Minggu, 08 Maret 2009

Rent and Sales Report no 86 and the Bizarro Creatures

The latest issue of the Rent and Sales was released on the weekend and, as usual, this sound body of data was put to the service of misconceived and just-plain-wrong journalism. All the more unfortunate was the participation of the NSW Housing Minister, David Borger, in this.

The Sun-Herald got it wrong from the very beginning, with the headline to Lisa Carty's article declaring 'IT'S OFFICIAL: CHEAPER TO BUY THAN RENT'. On Bizarro World maybe, but not in Sydney.


(Bizarro World. Copyright DC Comics.)

To test the Sun-Herald's assertion, I've taken the median sale price figures from the Rent and Sales Report and run them through the Commonwealth Bank's on-line mortgage calculator, and compared the results with the median rents for the same quarter (kindly provided on special request by Housing NSW). After allowing for $14 000 from the First Home Owners Grant and Boost and a 10 per cent deposit, the cost of repaying a 25-year loan for the median sale price is, at current rates, higher than the median rent everywhere in Sydney - with one single exception.

Our first two graphs compare loan repayments and rents for 'non-strata' and 'strata' dwellings (the rents data refer to 'houses' and 'flats', which is roughly the same distinction) for the Sydney Statistical Division, the 'rings' of Sydney local government areas, and New South Wales generally.




(Source: Rent and Sales Report no 86; special request data; Commonwealth Bank's online mortgage calculator http://www.commbank.com.au/tools/homeloancalc.asp. Click on image for a better view.)

Across the board owning is more costly than renting.

Our next graphs go down to the level of Sydney local government areas, starting with the inner ring LGAs.




(Source: Rent and Sales Report no 86; special request data; Commonwealth Bank's online mortgage calculator http://www.commbank.com.au/tools/homeloancalc.asp. Click on image for a better view.)

Next, the middle ring LGAs.




(Source: Rent and Sales Report no 86; special request data; Commonwealth Bank's online mortgage calculator http://www.commbank.com.au/tools/homeloancalc.asp. Click on image for a better view.)

And there's the single exception: Canterbury LGA, where the loan repayments for a median-priced flat are slightly ($8 per week) less than the median rent. But then again, this comparison does not include other costs of ownership such as repairs, strata fees and council rates, which will be rather more than $8 per week, so tenants in Canterbury LGA flats would actually pay less than owners.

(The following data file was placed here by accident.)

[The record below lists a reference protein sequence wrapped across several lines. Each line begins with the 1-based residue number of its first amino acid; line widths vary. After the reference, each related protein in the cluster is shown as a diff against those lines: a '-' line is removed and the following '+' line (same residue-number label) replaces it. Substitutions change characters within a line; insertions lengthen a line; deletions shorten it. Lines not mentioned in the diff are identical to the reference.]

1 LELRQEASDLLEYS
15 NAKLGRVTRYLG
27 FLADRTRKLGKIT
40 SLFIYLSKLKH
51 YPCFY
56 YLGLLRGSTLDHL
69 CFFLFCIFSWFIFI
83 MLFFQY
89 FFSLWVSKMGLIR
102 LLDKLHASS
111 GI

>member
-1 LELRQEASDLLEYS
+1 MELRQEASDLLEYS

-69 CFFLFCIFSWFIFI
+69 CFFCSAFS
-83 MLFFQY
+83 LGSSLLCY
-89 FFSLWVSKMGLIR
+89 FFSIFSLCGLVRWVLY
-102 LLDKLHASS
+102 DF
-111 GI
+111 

And finally, the outer ring LGAs.




(Source: Rent and Sales Report no 86; special request data; Commonwealth Bank's online mortgage calculator http://www.commbank.com.au/tools/homeloancalc.asp. Click on image for a better view.)

Everywhere in Sydney owning is more expensive than renting, including Canterbury LGA when you factor in the other costs of ownership. That headline, 'IT'S OFFICIAL' – it's rubbish.

There certainly is a problem with rising rents and a tight rental market. But as we've discussed previously, care needs to be taken with Rent and Sales Report data, because it does not refer to what all tenants are paying – just those tenants who started new agreements in the relevant quarter. And also as discussed previously, the dollar amount of 'new agreement rents' is higher than that of 'established rents', and for some time now they have been increasing at a higher rate, too.

I say care needs to be taken, because there's a risk of talking up rents; that is, landlords may be encouraged to increase excessively rents for established tenancies, and tenants may be discouraged from challenging excessive increases.

And, with respect, more care should be taken by Minister Borger, who on Sunday was trying to drum up business for property vendors by, on the one hand, urging that it is 'time to buy' and, on the other, by picking the most alarming rent figures and generalising them. So, his grim observation

"if you're in a place like Western Sydney, where rents have gone up in some cases by 20 per cent..."

is actually based only on the data for two-bedroom houses in Penrith, two-bedroom flats in Fairfield, and one-bedroom flats in Holroyd (the median 'new agreement rent' for this last category actually increased 19.5 per cent for the year, but that's close enough to 20 per cent).

This sort of statement really is a misrepresentation, and tenants suffer for it. We've come to expect it from the real estate industry, but not the Minister for Housing.